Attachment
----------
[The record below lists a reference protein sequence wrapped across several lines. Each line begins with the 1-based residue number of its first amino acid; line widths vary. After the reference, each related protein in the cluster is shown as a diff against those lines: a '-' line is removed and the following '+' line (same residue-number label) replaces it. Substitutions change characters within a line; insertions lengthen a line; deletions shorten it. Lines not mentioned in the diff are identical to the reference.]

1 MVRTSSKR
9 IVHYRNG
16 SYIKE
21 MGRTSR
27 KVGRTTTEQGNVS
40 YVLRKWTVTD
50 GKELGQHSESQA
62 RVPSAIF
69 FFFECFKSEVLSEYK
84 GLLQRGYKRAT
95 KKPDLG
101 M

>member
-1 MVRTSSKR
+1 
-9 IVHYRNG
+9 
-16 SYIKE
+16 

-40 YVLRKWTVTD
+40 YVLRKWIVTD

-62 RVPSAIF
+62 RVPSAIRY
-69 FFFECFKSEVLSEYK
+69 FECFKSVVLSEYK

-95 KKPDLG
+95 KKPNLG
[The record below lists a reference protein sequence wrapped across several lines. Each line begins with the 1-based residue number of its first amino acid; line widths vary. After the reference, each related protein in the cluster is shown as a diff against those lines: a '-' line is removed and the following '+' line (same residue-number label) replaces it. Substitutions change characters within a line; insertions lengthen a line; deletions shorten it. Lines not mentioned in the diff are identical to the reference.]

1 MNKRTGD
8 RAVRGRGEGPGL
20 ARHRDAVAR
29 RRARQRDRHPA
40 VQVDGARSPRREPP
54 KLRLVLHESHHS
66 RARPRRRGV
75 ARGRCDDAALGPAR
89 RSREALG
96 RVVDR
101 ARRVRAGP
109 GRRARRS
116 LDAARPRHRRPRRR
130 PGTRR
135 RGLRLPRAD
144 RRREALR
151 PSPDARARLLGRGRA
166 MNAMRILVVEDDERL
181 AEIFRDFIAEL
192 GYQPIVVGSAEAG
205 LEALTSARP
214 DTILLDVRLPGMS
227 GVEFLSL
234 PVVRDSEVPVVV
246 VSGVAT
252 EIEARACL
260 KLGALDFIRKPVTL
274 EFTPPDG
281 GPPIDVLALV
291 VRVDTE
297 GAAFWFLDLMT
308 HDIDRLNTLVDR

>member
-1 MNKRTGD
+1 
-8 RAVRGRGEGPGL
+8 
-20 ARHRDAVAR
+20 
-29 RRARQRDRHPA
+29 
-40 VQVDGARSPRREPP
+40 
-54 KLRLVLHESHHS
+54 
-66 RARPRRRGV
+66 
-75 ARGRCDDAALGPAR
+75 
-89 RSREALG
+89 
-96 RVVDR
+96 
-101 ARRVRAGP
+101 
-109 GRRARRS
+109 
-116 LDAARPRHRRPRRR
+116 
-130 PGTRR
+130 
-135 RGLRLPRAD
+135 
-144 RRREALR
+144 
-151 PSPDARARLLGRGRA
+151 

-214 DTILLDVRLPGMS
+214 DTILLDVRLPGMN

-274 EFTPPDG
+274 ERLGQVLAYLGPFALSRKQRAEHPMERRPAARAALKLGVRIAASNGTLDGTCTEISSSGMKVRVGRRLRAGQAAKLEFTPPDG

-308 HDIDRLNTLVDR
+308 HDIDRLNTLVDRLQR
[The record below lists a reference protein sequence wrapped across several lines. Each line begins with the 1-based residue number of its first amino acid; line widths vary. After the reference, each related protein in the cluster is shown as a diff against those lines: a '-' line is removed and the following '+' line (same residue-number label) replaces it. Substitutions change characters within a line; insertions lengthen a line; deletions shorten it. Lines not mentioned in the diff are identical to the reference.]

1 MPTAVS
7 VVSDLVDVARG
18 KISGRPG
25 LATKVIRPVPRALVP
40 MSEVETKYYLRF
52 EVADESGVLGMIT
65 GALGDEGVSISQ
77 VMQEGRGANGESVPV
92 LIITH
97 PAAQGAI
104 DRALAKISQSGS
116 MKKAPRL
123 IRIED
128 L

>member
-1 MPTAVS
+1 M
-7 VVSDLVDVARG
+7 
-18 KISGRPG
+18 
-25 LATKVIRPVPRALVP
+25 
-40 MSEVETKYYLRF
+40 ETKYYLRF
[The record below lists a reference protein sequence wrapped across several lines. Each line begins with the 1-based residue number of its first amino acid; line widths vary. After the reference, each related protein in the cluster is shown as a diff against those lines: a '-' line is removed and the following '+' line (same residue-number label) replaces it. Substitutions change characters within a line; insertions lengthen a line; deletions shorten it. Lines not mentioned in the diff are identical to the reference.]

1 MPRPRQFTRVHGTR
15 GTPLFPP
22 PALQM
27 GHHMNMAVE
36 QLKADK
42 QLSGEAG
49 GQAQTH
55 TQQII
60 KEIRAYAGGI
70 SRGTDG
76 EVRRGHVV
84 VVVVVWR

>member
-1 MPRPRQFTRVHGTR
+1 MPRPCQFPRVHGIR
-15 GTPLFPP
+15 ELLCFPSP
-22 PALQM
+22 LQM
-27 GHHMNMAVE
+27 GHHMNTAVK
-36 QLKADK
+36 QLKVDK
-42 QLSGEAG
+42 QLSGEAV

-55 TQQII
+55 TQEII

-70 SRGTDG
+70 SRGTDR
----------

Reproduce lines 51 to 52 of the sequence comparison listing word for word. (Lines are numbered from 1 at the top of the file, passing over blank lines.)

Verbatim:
214 DTILLDVRLPGMS
227 GVEFLSL